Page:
It's always a joy to attend the annual Tastes of Heaven gala dinner put on by the folks at Catholic Missions in Canada (CMIC). Not only is the evening a wonderful opportunity to meet catholics from across the Archdiocese, bishops from every part of Canada, to share fellowship and, most importantly, it gives us a chance to learn more about the quiet work of missionaries in our own country who are bringing the gift of faith alive with extremely limited resources.
For those who need a little refresher, Catholic Missions in Canada (previously known as the Catholic Church Extension Society) was established in 1908 to help foster and extend the blessings of the Catholic faith in the poorest and most remote dioceses throughout the country.
CMIC has provided $4 million dollars to 28 dioceses throughout Canada, impacting more than 1 million people along the way. The gala dinner has raised more than $1.1 million over 11 years, a gala that started with less than a hundred people and has grown significantly over the years.
To give you a sense of the kind of projects that are supported by CMIC, consider the following areas of support:
- First Nations Ministry in the Archdiocese of Grouard-McLennan to assist three missionary priests and three religious sisters working in remote reserves in Northern Alberta, offering the sacraments and faith education to children and adults.
- The building of two mission churches in the Diocese of MacKenzie-Fort Smith in the Northwest Territories and renovating a rectory to accommodate a St. Vincent de Paul store and a senior's drop-in centre.
- Travel expenses of the bishop and four priests - all over the age of 70 - to minister throughout the Diocese of Moosonee, an area of 1.2 million square km's in Northern Ontario and Quebec.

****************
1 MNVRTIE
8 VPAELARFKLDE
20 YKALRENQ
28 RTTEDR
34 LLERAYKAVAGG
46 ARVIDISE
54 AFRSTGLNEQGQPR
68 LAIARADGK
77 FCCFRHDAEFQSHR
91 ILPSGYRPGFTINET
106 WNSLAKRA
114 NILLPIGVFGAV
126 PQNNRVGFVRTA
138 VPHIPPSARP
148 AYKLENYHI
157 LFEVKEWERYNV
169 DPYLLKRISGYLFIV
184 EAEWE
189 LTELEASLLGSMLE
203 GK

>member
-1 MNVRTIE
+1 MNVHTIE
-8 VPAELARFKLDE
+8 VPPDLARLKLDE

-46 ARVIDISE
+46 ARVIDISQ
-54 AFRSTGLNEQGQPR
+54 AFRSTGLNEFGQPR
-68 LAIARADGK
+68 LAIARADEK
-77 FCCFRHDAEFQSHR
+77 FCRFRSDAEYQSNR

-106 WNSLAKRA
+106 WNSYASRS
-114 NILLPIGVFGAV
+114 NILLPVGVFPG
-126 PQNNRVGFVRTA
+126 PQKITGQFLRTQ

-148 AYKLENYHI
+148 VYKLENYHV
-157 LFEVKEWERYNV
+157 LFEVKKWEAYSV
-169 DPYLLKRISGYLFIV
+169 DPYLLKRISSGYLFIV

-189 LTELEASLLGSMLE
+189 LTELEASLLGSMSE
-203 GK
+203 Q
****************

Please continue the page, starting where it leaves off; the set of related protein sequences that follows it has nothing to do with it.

We had a chance to hear from the Oblate Bishop of the Diocese of Churchill-Hudson Bay, Bishop Reynald Rouleau who shared stories of his travels and being referred to by those in the native community as a "trusted grandfather". The bishops spoke of gathering the community for a leadership and faith formation conference, at a cost of $3,000 per delegate, an indication of the vast distances and geography that covers the territory of his diocese. The evening including performances from native women who performed throat songs, mimicking the sounds of animals and telling stories using their own unique tradition.
Archbishop Peter Sutton, OMI, Bishop Emeritus of the Archdiocese of Keewatin-Le Pas, was presented the 2012 St. Joseph Award for organizing a mobile renewal team that brought the Gospel to the Northern communities.
To learn more about the vital work of Catholic Missions in Canada visit them online here. Better yet, consider giving of your time, talent and treasure to support their work. Bishop Gary Gordon of the Diocese of Whitehorse, (see photo of his diocese above) reflected on his own personal hope that every Catholic would have a chance to visit a mission diocese in Canada. Perhaps you're someone who could offer some assistance, your gifts or skills to a missionary diocese. Take the time to discern how you can become engaged in this important work.
The gift of faith is one that we often take for granted. In an Archdiocese with more than 200 churches, Mass in 30 languages each week and a parish literally around the corner for most, it's a good reminder of both the tremendous blessings we enjoy locally with thoughts and prayers to support those who do not enjoy the same reality in their own diocese.
Yet for those who minister in the most remote parts of our country, they embrace the challenges, love their work and passionately tell those of us in the "south" about all that we're missing.
I guess you might say these committed ambassadors of faith see their work as a little "taste of heaven"...